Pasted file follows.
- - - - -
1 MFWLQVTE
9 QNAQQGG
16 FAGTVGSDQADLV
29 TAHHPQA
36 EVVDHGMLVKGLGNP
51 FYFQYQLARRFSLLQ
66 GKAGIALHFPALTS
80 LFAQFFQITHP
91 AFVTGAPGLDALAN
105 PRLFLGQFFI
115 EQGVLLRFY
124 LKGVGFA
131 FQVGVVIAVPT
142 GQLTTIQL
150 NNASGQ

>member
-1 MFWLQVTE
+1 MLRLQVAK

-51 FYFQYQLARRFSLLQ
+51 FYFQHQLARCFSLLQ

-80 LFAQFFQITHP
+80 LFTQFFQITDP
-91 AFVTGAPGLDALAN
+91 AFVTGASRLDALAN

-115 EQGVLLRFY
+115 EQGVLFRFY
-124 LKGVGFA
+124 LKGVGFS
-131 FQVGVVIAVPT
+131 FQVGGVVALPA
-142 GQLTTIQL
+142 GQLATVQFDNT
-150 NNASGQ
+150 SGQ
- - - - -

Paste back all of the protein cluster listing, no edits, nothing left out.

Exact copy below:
1 MFWLQVTE
9 QNAQQGG
16 FAGTVGSDQADLV
29 TAHHPQA
36 EVVDHGMLVKGLGNP
51 FYFQYQLARRFSLLQ
66 GKAGIALHFPALTS
80 LFAQFFQITHP
91 AFVTGAPGLDALAN
105 PRLFLGQFFI
115 EQGVLLRFY
124 LKGVGFA
131 FQVGVVIAVPT
142 GQLTTIQL
150 NNASGQ

>member
-1 MFWLQVTE
+1 MLRLQVAK

-51 FYFQYQLARRFSLLQ
+51 FYFQHQLARCFSLLQ

-80 LFAQFFQITHP
+80 LFTQFFQITDP
-91 AFVTGAPGLDALAN
+91 AFVTGASRLDALAN

-115 EQGVLLRFY
+115 EQGVLFRFY
-124 LKGVGFA
+124 LKGVGFS
-131 FQVGVVIAVPT
+131 FQVGGVVALPA
-142 GQLTTIQL
+142 GQLATVQFDNT
-150 NNASGQ
+150 SGQ